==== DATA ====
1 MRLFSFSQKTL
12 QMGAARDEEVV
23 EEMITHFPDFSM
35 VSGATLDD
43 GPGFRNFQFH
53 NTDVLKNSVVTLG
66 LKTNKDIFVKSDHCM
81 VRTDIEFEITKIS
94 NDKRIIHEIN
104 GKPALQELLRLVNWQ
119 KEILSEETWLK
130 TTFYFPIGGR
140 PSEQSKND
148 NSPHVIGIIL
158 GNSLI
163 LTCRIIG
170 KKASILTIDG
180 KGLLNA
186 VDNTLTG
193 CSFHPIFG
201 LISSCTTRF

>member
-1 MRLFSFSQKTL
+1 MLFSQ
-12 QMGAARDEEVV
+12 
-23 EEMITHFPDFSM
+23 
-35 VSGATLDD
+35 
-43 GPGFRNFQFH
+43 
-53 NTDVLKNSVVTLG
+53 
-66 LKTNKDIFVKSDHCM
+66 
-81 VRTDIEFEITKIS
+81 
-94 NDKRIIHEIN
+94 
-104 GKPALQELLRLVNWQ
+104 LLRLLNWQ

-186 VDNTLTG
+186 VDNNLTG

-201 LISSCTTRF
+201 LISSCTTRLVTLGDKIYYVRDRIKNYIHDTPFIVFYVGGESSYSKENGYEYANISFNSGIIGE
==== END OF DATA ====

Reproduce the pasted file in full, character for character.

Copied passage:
1 MRLFSFSQKTL
12 QMGAARDEEVV
23 EEMITHFPDFSM
35 VSGATLDD
43 GPGFRNFQFH
53 NTDVLKNSVVTLG
66 LKTNKDIFVKSDHCM
81 VRTDIEFEITKIS
94 NDKRIIHEIN
104 GKPALQELLRLVNWQ
119 KEILSEETWLK
130 TTFYFPIGGR
140 PSEQSKND
148 NSPHVIGIIL
158 GNSLI
163 LTCRIIG
170 KKASILTIDG
180 KGLLNA
186 VDNTLTG
193 CSFHPIFG
201 LISSCTTRF

>member
-1 MRLFSFSQKTL
+1 MLFSQ
-12 QMGAARDEEVV
+12 
-23 EEMITHFPDFSM
+23 
-35 VSGATLDD
+35 
-43 GPGFRNFQFH
+43 
-53 NTDVLKNSVVTLG
+53 
-66 LKTNKDIFVKSDHCM
+66 
-81 VRTDIEFEITKIS
+81 
-94 NDKRIIHEIN
+94 
-104 GKPALQELLRLVNWQ
+104 LLRLLNWQ

-186 VDNTLTG
+186 VDNNLTG

-201 LISSCTTRF
+201 LISSCTTRLVTLGDKIYYVRDRIKNYIHDTPFIVFYVGGESSYSKENGYEYANISFNSGIIGE